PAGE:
Today friends, was a nearly perfect day. Considerably better rested and with a firmer grasp on how best to behave whilst on the Tube, my father and i set out this morning to commence day two of our London adventures!
After a brief breakfast of pain au chocolat and espresso’d coffee (not precisely British, to be true) we boarded the Tube and headed over to Earl’s Court for the event that, if i’m honest, i had been anticipating perhaps the most: The Doctor Who Experience. You may recall that i’m a bit of a Whovian, and that such a statement is perhaps one of the largest understatements of the year. I don’t love The Doctor quite as much as i love Harry Potter, but i do think the TV show is the best thing broadcast on the telly.
the doctor accidentally parked the tardis on the roof!
To compound the excitement, my friend Sarah was taking the train down from Bristol to meet us. Sarah and i are friends – and go ahead and laugh, we know it’s a bit strange – from YouTube. Six months ago both she and i were invited to be a part of the new collaborative channel, allmadeofawesome. Since then she’s made a video every Thursday and i every Monday, talking about everything from women role models to (how shocking!) our abundant love for Doctor Who. In fact, it was because of Sarah’s love for Who (as well the adoration outpoured from some of the other women on the channel) that i started watching the series. And promptly got hooked. As i am presently in London (a phrase that has yet to grow old in my forty-eight hours of use), and arrived determined to go the the Doctor Who Experience, it seemed a perfect opportunity to invite Sarah along for some in-person adventuring through all of Time and Space.
Despite my father and i mistaking Earl’s Court for Olympia (insert Londoner snort of disapproval here) we managed to make it to the Experience in one piece. Sarah, unfortunately, was a bit late because of delayed trains, but when she arrived it was a glorious meeting. My dad and i had been waiting awhile in the lounge for her, but literally minutes before she arrived we had decided to enter the exhibit. I left a note at the desk with a description of what she looked like, and hadn’t even taken two pictures of a frightening Dalek before a security guard came to tell me she’d arrived. We hugged and were assured of our mutual thrill at being in the presence of actual prop pieces used in our beloved show.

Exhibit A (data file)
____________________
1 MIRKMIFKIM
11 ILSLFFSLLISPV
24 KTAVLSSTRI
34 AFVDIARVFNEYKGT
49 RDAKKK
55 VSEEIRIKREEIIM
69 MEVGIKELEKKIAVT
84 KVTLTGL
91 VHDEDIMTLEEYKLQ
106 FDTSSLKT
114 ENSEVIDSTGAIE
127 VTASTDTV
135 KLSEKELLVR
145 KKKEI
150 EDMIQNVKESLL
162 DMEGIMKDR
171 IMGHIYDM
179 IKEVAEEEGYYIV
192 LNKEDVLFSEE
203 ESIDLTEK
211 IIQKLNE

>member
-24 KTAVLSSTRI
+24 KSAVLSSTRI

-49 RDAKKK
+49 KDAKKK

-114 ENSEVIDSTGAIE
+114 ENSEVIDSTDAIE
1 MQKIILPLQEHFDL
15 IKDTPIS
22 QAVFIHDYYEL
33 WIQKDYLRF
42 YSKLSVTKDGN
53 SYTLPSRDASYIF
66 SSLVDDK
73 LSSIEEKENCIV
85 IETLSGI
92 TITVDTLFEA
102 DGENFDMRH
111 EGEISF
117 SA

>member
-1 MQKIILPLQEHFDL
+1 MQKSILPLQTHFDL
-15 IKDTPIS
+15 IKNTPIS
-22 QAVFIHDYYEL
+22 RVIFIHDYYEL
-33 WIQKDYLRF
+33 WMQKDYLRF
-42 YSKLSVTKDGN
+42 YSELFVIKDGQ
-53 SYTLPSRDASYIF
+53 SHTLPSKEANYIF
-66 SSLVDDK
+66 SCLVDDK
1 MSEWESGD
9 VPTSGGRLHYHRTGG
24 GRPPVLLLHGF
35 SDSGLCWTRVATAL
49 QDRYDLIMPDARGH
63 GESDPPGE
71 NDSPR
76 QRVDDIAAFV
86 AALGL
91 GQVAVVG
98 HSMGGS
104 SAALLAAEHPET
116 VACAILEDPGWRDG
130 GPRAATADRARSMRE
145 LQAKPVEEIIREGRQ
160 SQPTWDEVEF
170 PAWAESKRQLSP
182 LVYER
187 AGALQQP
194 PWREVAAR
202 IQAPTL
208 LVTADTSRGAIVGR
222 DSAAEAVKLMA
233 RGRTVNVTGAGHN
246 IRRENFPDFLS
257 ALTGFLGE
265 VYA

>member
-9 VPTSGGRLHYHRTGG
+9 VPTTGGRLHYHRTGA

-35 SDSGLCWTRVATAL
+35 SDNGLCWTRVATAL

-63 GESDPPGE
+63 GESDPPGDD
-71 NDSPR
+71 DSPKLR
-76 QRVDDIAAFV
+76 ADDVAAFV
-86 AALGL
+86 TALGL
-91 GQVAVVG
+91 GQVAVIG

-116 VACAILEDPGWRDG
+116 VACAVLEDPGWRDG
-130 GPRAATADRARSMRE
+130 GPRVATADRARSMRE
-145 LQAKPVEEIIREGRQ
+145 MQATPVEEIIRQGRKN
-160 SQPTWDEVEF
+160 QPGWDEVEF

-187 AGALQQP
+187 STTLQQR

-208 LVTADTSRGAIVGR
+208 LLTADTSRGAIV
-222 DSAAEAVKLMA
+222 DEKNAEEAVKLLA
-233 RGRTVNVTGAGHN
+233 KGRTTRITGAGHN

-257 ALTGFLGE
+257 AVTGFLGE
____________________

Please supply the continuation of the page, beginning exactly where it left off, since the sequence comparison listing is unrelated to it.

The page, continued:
a wee bit excited...
IN THE VORTEX!
captued by homo reptilia, nbd.
dad's a little less concerned about being a prisoner of an alien race.
david tennant wore this!
sarah and i on the set of an upcoming episode (or just a silly picture, take your pick)
waiting in the pandorica box for sarah's bit!
creepy as hell, the silence are.
he took this all by himself!
And, because i’m sure at least one of the twelve people reading this is thinking this: yes, Sarah and i are legitimate friends. Just because we met online doesn’t debilitate this connection – conversation in person was easy and fun and akin to any of my other chats with good friends of six months. If you’re smart about meeting people online (i.e. meeting them via videos where everyone’s clothes stay on and you talk about real things) you’d be amazed at what can be accomplished. The power of the internet. Thank you, Steve Jobs, for your life’s work. Without it, i’d never have met brilliant and wonderful Sarah!
But back to timey-wimey, wibbly-wobbly stuff!
The Experience itself is brilliant. You literally go through a thirty-minute adventure narrated by video projections of Matt Smith. I got to fly the TARDIS (literally! pushing knobs and buttons!) and be terrified of a room FULL of Weeping Angels (i didn’t let myself blink once, just in case) whilst surrounded by incredible sets built by people who actually work for the BBC. It was the absolute best museum exhibit i’ve ever been to.
After the “experience” part concluded, Sarah and i spent two hours running around the rest of the exhibition while my father (not exactly a Who fan) was a real sport and took ample photographs. There was the literal TARDIS interior from Tennant and Eccleston’s Doctors, costumes of all the companions, models for all the monsters, and endless artifacts and recreations!
tenth doctor's tardis!
sarah and i...in the tardis!
with the face of beau!